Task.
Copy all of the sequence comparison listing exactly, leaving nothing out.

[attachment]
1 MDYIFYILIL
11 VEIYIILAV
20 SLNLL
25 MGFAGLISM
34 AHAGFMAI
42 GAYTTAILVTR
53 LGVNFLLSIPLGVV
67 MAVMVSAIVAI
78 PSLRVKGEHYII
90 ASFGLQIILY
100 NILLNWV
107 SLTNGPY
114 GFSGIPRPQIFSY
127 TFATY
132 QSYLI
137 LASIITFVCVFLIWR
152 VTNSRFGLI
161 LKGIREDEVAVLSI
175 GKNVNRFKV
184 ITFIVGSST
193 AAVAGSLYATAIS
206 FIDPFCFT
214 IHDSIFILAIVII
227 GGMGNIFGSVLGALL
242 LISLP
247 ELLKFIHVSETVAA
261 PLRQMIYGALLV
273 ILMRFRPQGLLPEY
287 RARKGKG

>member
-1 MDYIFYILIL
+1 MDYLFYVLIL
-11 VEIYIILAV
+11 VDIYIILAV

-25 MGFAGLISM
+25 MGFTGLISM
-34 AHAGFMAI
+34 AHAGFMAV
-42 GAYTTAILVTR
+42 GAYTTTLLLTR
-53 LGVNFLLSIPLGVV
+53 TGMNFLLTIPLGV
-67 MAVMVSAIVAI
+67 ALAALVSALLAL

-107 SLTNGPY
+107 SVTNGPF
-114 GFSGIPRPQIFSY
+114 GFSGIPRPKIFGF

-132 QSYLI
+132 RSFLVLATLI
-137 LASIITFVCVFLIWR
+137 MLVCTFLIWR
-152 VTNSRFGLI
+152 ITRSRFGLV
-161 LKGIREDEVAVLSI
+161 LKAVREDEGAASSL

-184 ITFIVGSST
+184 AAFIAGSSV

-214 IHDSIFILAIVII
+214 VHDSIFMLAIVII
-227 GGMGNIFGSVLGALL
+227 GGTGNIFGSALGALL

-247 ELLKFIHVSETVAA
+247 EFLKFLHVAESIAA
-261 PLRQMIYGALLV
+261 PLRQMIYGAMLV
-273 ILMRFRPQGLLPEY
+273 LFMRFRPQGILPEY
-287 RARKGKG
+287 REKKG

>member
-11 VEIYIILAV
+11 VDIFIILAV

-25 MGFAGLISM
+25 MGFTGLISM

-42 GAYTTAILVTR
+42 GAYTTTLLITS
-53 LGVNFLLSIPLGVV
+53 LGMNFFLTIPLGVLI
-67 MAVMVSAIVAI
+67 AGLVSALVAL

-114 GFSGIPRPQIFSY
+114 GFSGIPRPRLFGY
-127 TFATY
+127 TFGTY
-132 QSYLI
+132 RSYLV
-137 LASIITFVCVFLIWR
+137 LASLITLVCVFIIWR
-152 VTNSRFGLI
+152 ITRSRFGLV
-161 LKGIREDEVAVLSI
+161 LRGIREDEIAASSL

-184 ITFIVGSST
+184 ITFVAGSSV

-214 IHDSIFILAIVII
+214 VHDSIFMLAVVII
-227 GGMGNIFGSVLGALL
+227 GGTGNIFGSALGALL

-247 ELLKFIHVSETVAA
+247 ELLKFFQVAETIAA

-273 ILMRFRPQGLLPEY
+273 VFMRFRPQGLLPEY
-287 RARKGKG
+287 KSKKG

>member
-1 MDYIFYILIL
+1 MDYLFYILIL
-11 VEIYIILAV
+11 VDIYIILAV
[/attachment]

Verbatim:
1 MDYIFYILIL
11 VEIYIILAV
20 SLNLL
25 MGFAGLISM
34 AHAGFMAI
42 GAYTTAILVTR
53 LGVNFLLSIPLGVV
67 MAVMVSAIVAI
78 PSLRVKGEHYII
90 ASFGLQIILY
100 NILLNWV
107 SLTNGPY
114 GFSGIPRPQIFSY
127 TFATY
132 QSYLI
137 LASIITFVCVFLIWR
152 VTNSRFGLI
161 LKGIREDEVAVLSI
175 GKNVNRFKV
184 ITFIVGSST
193 AAVAGSLYATAIS
206 FIDPFCFT
214 IHDSIFILAIVII
227 GGMGNIFGSVLGALL
242 LISLP
247 ELLKFIHVSETVAA
261 PLRQMIYGALLV
273 ILMRFRPQGLLPEY
287 RARKGKG

>member
-1 MDYIFYILIL
+1 MDYLFYVLIL
-11 VEIYIILAV
+11 VDIYIILAV

-25 MGFAGLISM
+25 MGFTGLISM
-34 AHAGFMAI
+34 AHAGFMAV
-42 GAYTTAILVTR
+42 GAYTTTLLLTR
-53 LGVNFLLSIPLGVV
+53 TGMNFLLTIPLGV
-67 MAVMVSAIVAI
+67 ALAALVSALLAL

-107 SLTNGPY
+107 SVTNGPF
-114 GFSGIPRPQIFSY
+114 GFSGIPRPKIFGF

-132 QSYLI
+132 RSFLVLATLI
-137 LASIITFVCVFLIWR
+137 MLVCTFLIWR
-152 VTNSRFGLI
+152 ITRSRFGLV
-161 LKGIREDEVAVLSI
+161 LKAVREDEGAASSL

-184 ITFIVGSST
+184 AAFIAGSSV

-214 IHDSIFILAIVII
+214 VHDSIFMLAIVII
-227 GGMGNIFGSVLGALL
+227 GGTGNIFGSALGALL

-247 ELLKFIHVSETVAA
+247 EFLKFLHVAESIAA
-261 PLRQMIYGALLV
+261 PLRQMIYGAMLV
-273 ILMRFRPQGLLPEY
+273 LFMRFRPQGILPEY
-287 RARKGKG
+287 REKKG

>member
-11 VEIYIILAV
+11 VDIFIILAV

-25 MGFAGLISM
+25 MGFTGLISM

-42 GAYTTAILVTR
+42 GAYTTTLLITS
-53 LGVNFLLSIPLGVV
+53 LGMNFFLTIPLGVLI
-67 MAVMVSAIVAI
+67 AGLVSALVAL

-114 GFSGIPRPQIFSY
+114 GFSGIPRPRLFGY
-127 TFATY
+127 TFGTY
-132 QSYLI
+132 RSYLV
-137 LASIITFVCVFLIWR
+137 LASLITLVCVFIIWR
-152 VTNSRFGLI
+152 ITRSRFGLV
-161 LKGIREDEVAVLSI
+161 LRGIREDEIAASSL

-184 ITFIVGSST
+184 ITFVAGSSV

-214 IHDSIFILAIVII
+214 VHDSIFMLAVVII
-227 GGMGNIFGSVLGALL
+227 GGTGNIFGSALGALL

-247 ELLKFIHVSETVAA
+247 ELLKFFQVAETIAA

-273 ILMRFRPQGLLPEY
+273 VFMRFRPQGLLPEY
-287 RARKGKG
+287 KSKKG

>member
-1 MDYIFYILIL
+1 MDYLFYILIL
-11 VEIYIILAV
+11 VDIYIILAV